By Nick Robins-Early for Huffington Post. While the protests met their initial goal of stopping the urban expansion, demonstrators have been invigorated by the crackdown and have continued to rally against the government. “The complaints of the protesters have now expanded to include the killing of peaceful protesters and decades of marginalization,” Human Rights Watch Horn of Africa researcher Felix Horne told The WorldPost over email. What began as a protest over land rights is now representative of a number of grievances with the government and ruling EPRDF. Ethiopia has seen a period of rapid economic growth in the past 10 years, but its urban and industrial expansion has also resulted in land disputes, corruption and authoritarian crackdowns on opposition groups. As demonstrators increasingly demand solutions for Ethiopia’s many social and political problems, rights groups worry that the unrest and violence will continue.
By Mara H. Gottfried for Twin Cities – A St. Paul police sergeant issued a public apology Wednesday for a Facebook comment to “run them over” about an upcoming Black Lives Matter march, but the mayor and others said they continue to be outraged. Sgt. Jeffrey Rothecker, who is on paid leave from the department and is the subject of an internal affairs investigation, said he is “extremely sorry” and understood “the post was insensitive and wrong.” “My poor choice of words conveyed a message I did not intend and am not proud of,” Rothecker said in a statement.
By Michael Nigro for The Huffington Post – During the Tamir Rice protest in downtown Cleveland, on December 29, 2015, police officer Brian Dorin, after using his cop car to “win” a game-of-chicken versus street protesters, rolled down his window and yelled at a 25-year-old black student-activist, “Do you want to be the next one.” The incident is recounted in my Huffington photo essay published on January 8, 2016. Alana Belle, the student-activist to whom the phrase was directed, has now filed a complaint against Officer Dorin through the Office of Professional Standards (OPS), a civilian run police review board.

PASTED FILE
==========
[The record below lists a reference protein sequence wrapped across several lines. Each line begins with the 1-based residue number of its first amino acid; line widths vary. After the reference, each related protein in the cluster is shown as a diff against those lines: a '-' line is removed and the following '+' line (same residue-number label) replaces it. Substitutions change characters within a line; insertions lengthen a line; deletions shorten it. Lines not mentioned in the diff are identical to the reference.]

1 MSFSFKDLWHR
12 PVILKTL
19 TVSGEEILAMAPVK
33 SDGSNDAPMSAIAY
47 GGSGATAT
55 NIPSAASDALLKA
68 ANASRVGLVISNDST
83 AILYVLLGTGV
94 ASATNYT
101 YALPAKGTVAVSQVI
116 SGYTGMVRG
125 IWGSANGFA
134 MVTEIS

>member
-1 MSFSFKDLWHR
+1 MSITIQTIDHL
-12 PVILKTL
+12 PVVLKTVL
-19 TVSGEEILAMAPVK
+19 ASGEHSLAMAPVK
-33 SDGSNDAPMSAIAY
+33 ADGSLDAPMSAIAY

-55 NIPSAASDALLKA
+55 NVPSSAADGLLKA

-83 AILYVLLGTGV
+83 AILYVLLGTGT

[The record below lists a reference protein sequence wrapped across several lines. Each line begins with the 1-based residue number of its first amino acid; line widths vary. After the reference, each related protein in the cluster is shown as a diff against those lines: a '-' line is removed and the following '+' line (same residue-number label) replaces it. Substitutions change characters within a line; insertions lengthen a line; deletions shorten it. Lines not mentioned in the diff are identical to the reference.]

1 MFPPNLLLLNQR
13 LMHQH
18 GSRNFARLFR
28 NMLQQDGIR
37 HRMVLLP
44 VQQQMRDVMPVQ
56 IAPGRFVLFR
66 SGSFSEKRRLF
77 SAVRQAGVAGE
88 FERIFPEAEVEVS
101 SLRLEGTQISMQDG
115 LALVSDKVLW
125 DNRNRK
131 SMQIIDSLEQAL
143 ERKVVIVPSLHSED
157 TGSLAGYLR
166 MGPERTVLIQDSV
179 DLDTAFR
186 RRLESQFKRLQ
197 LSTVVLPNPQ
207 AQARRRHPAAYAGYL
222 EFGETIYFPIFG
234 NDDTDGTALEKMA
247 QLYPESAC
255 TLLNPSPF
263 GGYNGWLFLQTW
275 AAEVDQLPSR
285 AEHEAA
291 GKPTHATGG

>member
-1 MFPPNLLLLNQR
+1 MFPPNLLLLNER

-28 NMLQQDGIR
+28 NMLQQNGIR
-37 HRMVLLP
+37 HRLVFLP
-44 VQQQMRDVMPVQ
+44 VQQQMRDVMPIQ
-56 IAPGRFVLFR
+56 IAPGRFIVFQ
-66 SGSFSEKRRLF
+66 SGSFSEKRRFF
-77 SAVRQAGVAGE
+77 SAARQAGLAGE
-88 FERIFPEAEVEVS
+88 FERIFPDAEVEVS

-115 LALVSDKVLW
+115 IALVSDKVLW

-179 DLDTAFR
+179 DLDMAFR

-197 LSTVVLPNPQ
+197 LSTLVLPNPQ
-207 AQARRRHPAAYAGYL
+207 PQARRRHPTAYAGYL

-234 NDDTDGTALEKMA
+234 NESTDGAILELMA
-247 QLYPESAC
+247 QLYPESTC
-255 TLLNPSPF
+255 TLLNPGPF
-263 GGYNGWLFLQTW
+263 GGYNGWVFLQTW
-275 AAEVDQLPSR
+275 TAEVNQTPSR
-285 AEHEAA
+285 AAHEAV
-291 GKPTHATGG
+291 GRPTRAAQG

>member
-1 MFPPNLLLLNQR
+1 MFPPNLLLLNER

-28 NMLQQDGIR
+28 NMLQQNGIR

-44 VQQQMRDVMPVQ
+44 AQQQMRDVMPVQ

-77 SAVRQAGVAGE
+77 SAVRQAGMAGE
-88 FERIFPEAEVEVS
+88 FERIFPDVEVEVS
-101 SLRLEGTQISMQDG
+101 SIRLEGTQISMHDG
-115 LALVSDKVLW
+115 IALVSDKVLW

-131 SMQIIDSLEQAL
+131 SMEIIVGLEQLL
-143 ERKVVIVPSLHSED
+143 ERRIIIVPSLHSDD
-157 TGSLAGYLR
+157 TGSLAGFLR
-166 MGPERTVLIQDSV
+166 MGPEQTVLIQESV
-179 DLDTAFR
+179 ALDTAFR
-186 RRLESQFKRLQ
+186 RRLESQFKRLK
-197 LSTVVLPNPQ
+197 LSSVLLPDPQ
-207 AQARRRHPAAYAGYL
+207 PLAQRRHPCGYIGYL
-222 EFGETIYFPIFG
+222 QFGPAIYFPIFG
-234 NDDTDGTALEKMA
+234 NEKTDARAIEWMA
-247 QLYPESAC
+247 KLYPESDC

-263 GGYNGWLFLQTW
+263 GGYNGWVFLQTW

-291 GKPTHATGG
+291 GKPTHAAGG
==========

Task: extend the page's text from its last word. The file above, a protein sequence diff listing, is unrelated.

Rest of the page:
By Staff of Police Spies Out of Lives – On Friday 15th January 2016, the Metropolitan Police withdrew their defence in a case brought against them over undercover police relationships. In a significant development at the High Court, the police asked for judgment to be entered against them in respect of the claims for deceit, assault/battery, misfeasance in public office and negligence. The claim had been brought by Kate Wilson, who was deceived into a 2-year relationship with undercover officer Mark Kennedy.
Michael Nigro for The Huffington Post – A Cleveland police cruiser lurches forward into a coterie of protesters and stops dangerously close to hitting a number of us who, along with about 150 others, had taken the streets for a second day in a row since the local grand jury decided not to indict the officers who shot and killed 12-year old Tamir Rice. And then, quite unbelievably, the officer behind the wheel does it again; he continues his odd and unnecessary game of chicken with the protesters. A siren blast. An engine rev. And then the cop bucks his car closer. And then he does it again.